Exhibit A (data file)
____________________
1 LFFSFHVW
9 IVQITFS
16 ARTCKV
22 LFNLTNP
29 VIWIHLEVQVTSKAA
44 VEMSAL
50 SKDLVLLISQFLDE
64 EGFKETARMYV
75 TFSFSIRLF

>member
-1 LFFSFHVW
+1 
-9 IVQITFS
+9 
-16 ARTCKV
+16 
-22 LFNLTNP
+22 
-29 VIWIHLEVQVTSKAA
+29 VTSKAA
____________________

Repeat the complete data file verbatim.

1 LFFSFHVW
9 IVQITFS
16 ARTCKV
22 LFNLTNP
29 VIWIHLEVQVTSKAA
44 VEMSAL
50 SKDLVLLISQFLDE
64 EGFKETARMYV
75 TFSFSIRLF

>member
-1 LFFSFHVW
+1 
-9 IVQITFS
+9 
-16 ARTCKV
+16 
-22 LFNLTNP
+22 
-29 VIWIHLEVQVTSKAA
+29 VTSKAA